Internal Medicine

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Saed J. Sahouri, MD, FACP:  Internal Medicine Primary Care in Flint, MI, (810) 720-4200

The Original Hippocratic Oath

I swear to Apollo the physician, by Aesculapius, Hygeia, and Panacea, and I take to witness all the gods, all the goddesses, to keep according to my ability and my judgment the following oath:  To consider dear to me as my parents him who taught me this art: to live in common with him and if necessary to share my goods with him; to look upon his children as my own brothers, to teach them this art if they so desire without fee or written promise; to impart to my sons and the sons of the master who taught me and the disciplines who have enrolled themselves and have agreed to the rules of the profession, but to these alone, the precepts and the instruction.  I will prescribe regimen for the good of my patients according to my ability and my judgment and never do harm to anyone.  To please no one will I prescribe a deadly drug, nor give advice that may cause his death. Nor will I give a woman a pessary to procure abortion. But I will preserve the purity of my life and my art.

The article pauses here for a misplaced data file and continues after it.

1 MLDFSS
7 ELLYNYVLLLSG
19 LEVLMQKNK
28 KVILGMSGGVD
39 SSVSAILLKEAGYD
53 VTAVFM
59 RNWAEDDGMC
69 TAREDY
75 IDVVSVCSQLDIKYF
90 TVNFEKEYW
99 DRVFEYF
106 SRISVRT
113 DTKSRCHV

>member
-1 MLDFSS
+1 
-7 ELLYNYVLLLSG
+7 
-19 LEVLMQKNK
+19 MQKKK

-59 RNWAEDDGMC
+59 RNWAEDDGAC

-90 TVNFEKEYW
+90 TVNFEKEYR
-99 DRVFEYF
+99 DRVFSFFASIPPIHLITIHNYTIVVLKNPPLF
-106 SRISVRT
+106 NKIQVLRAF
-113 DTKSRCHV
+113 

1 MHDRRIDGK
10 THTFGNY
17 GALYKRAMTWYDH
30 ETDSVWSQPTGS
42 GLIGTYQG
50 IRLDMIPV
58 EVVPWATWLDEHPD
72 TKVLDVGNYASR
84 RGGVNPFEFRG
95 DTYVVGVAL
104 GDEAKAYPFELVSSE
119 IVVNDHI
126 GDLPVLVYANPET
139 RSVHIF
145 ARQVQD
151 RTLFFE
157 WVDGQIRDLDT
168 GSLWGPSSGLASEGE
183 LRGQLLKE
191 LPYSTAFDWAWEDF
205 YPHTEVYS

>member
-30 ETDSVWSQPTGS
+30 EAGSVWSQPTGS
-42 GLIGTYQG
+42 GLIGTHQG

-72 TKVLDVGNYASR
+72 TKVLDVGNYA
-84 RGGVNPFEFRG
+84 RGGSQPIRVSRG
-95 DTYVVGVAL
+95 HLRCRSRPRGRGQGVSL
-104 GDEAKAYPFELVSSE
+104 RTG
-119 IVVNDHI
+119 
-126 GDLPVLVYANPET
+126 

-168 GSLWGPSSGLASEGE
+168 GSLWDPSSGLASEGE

I will not cut for stone, even for patients in whom the disease is manifest; I will leave this operation to be performed by practitioners specializing in this art.  In every house where I come I will enter only for the good of my patients, keeping myself far from all intentional ill-doing and all seduction, especially from the pleasures of love with women or with men, be they free or slaves. All that may come to my knowledge in the exercise of my profession in daily commerce with men, which ought not to be spread abroad, I will keep secret and never reveal.  If I keep this oath faithfully, may I enjoy my life and practice my art, respected by all men and in all times; but if I swerve from it or violate it, may the reverse be my lot.

--A translation of the Greek text of "The Oath of Hippocrates" (circa 400 B.C.)